Peter Laufmann spoke to Executive Director Dr. Matthias Hammer.
(this is a translation from the original article in German in natur magazine)

Dr. Matthias Hammer, Executive Director of Biosphere Expeditions

Laufmann: The corona pandemic seems to be giving nature some breathing space. That must please you as a nature conservationists, right?
Dr Hammer: Of course! I am very happy about nature being given a chance to recover for a change, instead of the continuous assault of the last decades. There is also the hope that humanity as a whole will stop to ponder for a while. That we realize it is possible to work from home, to fly around less, etc.

What’s the situation like in nature conservation?
Well, for us, for our citizen science / wildlife conservation expeditions, the effect is of course that we won’t be able to carry out any projects in 2020. But that is the lesser of two evils. The bigger evil is the situation of our local partners.

How come?
It is much worse for our local partner organisations. In the developed world, we can apply for state aid. Besides, we are a very lean organization. We don’t have large offices which we have to pay rent for and the like. Our running costs are very low. State aid, as limited as it may be, helps us a lot. But our local partners are in a difficult situation. There, there are by and large no such programs. And much of their income has disappeared. For example in Enonkishu, a conservancy in Kenya, their main income is the fees that tourists pay when they come into the reserve. This has dropped to zero practically overnight, so they now have a reall challenge on their hands to keep paying their rangers and other staff. And if no rangers are being paid, how do they fight poaching? Not only that: the increasing poverty through the crisis also increases the pressure from poaching as cash-strapped people go in search for bushmeat, for example.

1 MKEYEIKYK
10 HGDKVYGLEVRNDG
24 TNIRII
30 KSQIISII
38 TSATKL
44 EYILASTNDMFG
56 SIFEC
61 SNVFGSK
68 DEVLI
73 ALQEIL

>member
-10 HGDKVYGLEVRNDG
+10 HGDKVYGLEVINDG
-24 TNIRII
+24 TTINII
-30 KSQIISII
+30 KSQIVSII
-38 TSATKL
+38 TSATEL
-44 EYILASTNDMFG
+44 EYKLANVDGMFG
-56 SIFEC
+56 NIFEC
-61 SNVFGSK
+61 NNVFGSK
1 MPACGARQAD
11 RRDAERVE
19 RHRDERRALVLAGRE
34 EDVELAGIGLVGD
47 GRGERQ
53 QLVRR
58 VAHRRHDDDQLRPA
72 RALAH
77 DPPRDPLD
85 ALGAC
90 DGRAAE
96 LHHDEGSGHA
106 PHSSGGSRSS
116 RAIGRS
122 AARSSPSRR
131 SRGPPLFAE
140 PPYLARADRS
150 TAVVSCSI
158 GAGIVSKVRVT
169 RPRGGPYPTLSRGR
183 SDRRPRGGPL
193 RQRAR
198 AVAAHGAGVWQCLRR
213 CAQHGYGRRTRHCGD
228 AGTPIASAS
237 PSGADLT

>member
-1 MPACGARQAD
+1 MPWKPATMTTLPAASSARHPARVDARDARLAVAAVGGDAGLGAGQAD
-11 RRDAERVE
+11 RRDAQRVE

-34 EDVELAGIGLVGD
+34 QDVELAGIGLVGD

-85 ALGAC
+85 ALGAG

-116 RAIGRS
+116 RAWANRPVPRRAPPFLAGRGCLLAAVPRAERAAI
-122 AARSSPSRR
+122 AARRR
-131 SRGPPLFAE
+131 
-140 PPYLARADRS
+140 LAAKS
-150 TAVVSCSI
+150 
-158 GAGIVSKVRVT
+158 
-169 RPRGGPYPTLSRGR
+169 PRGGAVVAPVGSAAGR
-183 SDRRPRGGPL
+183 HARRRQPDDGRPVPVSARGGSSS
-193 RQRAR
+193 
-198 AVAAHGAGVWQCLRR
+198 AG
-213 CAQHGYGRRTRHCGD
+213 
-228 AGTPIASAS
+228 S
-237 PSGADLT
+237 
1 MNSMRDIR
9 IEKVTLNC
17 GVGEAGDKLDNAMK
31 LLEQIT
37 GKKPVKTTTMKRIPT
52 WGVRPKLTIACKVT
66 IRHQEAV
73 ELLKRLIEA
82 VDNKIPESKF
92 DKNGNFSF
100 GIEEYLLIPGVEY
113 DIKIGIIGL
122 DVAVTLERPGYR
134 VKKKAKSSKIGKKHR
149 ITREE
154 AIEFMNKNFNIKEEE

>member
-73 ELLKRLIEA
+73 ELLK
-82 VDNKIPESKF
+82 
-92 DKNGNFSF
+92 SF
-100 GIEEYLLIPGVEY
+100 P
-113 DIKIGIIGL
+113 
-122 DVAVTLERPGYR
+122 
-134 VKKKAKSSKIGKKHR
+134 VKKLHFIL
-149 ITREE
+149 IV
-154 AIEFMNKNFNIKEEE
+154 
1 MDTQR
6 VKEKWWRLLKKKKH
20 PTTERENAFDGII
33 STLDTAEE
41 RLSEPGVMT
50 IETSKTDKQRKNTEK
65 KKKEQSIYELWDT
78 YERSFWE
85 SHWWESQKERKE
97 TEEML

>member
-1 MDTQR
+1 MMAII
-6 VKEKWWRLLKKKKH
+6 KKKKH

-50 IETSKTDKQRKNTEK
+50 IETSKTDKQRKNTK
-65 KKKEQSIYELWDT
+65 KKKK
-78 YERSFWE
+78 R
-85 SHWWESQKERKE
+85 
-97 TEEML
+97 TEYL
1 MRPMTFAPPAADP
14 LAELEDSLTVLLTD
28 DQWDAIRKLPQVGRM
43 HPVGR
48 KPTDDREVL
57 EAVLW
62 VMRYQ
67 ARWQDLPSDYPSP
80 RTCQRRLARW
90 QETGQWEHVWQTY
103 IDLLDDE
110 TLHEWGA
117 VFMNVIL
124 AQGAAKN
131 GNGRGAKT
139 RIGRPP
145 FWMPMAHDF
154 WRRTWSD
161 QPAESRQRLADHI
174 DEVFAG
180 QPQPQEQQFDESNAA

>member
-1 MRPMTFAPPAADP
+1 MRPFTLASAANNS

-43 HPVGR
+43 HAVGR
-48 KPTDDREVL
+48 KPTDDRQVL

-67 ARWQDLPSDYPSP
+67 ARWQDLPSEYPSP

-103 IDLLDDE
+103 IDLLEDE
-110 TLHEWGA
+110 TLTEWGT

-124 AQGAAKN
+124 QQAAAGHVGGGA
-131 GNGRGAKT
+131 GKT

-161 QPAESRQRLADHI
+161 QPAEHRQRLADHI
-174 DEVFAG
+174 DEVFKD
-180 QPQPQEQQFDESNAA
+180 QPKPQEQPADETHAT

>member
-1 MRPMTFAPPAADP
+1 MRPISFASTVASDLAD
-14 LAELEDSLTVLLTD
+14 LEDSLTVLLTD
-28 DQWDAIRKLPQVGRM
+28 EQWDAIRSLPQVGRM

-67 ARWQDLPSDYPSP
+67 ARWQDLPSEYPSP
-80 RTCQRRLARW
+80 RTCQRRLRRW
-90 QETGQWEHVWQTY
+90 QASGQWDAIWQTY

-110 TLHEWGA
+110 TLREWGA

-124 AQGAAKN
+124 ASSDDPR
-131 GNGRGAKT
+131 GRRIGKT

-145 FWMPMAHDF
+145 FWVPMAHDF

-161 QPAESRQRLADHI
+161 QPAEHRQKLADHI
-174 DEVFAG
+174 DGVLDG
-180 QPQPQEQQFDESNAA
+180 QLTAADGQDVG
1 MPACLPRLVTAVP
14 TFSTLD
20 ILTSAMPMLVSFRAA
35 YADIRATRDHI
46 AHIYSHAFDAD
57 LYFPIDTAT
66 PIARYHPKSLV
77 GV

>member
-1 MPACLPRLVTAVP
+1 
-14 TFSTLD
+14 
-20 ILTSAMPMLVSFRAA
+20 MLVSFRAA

So what does this mean?
There are two sides to it: It’s both a chance and a challenge. On the one hand, it’s a chance for nature to recover, because there are no visitors. In the Red Sea, for example, the water is clear and the reefs are recovering, as the ecosystem remains largely on its own, because of course there are no divers or tourists causing disturbance. On the other hand, the lack of money is a real problem, as I explained earlier. Conservation costs money.

How can we counteract this? Both on a large scale and you with Biosphere Expeditions?
We are a relatively small organisation. Our influence is correspondingly small. At best we can do something on the ground with our partners and bring money and, of course, manpower to advance their conservation projects. But since this has now ground to a halt, we have also started a fundraising campaign. Our project partners have written a few lines about what they currently need money for; where their need is greatest. And I have been surprised by how generous people are despite, and perhaps because of the crisis. For our partners this really is a godsend in their hour of need.

How does Biosphere Expeditions deal with the fact that there are now those calling for a fundamental change in the way we travel?
Air travel in itself is of course bad for the environment. There is no question about that. If there are no contrails in the sky, everyone has a basic understanding that this must be good for the planet.

How does Biosphere Expeditions deal with this dilemma?